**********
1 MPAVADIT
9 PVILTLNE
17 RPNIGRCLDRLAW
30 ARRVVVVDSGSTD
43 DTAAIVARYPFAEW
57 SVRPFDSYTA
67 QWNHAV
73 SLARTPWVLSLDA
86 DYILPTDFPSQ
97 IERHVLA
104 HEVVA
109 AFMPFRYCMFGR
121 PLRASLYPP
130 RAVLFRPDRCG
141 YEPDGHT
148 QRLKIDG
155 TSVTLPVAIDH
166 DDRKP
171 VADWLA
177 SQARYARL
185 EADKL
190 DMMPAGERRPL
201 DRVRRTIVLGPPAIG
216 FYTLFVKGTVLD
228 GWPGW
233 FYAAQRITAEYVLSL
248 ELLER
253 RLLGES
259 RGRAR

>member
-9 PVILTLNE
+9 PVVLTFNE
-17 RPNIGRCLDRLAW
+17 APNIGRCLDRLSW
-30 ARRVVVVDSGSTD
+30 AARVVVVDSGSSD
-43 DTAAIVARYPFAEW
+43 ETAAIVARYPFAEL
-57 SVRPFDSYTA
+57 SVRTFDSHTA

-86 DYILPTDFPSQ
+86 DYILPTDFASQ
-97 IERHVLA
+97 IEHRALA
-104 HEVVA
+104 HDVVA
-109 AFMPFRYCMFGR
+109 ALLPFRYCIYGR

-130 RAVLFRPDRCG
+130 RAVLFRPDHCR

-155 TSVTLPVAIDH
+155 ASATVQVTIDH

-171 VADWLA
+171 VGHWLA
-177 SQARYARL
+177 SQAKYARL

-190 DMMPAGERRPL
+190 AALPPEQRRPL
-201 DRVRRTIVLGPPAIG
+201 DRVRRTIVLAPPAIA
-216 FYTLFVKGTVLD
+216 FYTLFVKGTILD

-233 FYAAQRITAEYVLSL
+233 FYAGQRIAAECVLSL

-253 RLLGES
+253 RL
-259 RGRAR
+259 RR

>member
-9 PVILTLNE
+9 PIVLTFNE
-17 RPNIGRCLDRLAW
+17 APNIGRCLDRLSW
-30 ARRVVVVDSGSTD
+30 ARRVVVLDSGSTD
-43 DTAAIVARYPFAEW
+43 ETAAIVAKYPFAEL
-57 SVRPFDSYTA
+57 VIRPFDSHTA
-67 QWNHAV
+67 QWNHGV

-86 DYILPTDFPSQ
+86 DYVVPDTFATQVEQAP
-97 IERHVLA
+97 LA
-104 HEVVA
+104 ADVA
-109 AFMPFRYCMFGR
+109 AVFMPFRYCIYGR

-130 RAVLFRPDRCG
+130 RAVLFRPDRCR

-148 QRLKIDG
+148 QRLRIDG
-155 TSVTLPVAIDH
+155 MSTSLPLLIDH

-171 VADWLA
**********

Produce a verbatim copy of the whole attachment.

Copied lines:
1 MPAVADIT
9 PVILTLNE
17 RPNIGRCLDRLAW
30 ARRVVVVDSGSTD
43 DTAAIVARYPFAEW
57 SVRPFDSYTA
67 QWNHAV
73 SLARTPWVLSLDA
86 DYILPTDFPSQ
97 IERHVLA
104 HEVVA
109 AFMPFRYCMFGR
121 PLRASLYPP
130 RAVLFRPDRCG
141 YEPDGHT
148 QRLKIDG
155 TSVTLPVAIDH
166 DDRKP
171 VADWLA
177 SQARYARL
185 EADKL
190 DMMPAGERRPL
201 DRVRRTIVLGPPAIG
216 FYTLFVKGTVLD
228 GWPGW
233 FYAAQRITAEYVLSL
248 ELLER
253 RLLGES
259 RGRAR

>member
-9 PVILTLNE
+9 PVVLTFNE
-17 RPNIGRCLDRLAW
+17 APNIGRCLDRLSW
-30 ARRVVVVDSGSTD
+30 AARVVVVDSGSSD
-43 DTAAIVARYPFAEW
+43 ETAAIVARYPFAEL
-57 SVRPFDSYTA
+57 SVRTFDSHTA

-86 DYILPTDFPSQ
+86 DYILPTDFASQ
-97 IERHVLA
+97 IEHRALA
-104 HEVVA
+104 HDVVA
-109 AFMPFRYCMFGR
+109 ALLPFRYCIYGR

-130 RAVLFRPDRCG
+130 RAVLFRPDHCR

-155 TSVTLPVAIDH
+155 ASATVQVTIDH

-171 VADWLA
+171 VGHWLA
-177 SQARYARL
+177 SQAKYARL

-190 DMMPAGERRPL
+190 AALPPEQRRPL
-201 DRVRRTIVLGPPAIG
+201 DRVRRTIVLAPPAIA
-216 FYTLFVKGTVLD
+216 FYTLFVKGTILD

-233 FYAAQRITAEYVLSL
+233 FYAGQRIAAECVLSL

-253 RLLGES
+253 RL
-259 RGRAR
+259 RR

>member
-9 PVILTLNE
+9 PIVLTFNE
-17 RPNIGRCLDRLAW
+17 APNIGRCLDRLSW
-30 ARRVVVVDSGSTD
+30 ARRVVVLDSGSTD
-43 DTAAIVARYPFAEW
+43 ETAAIVAKYPFAEL
-57 SVRPFDSYTA
+57 VIRPFDSHTA
-67 QWNHAV
+67 QWNHGV

-86 DYILPTDFPSQ
+86 DYVVPDTFATQVEQAP
-97 IERHVLA
+97 LA
-104 HEVVA
+104 ADVA
-109 AFMPFRYCMFGR
+109 AVFMPFRYCIYGR

-130 RAVLFRPDRCG
+130 RAVLFRPDRCR

-148 QRLKIDG
+148 QRLRIDG
-155 TSVTLPVAIDH
+155 MSTSLPLLIDH

-171 VADWLA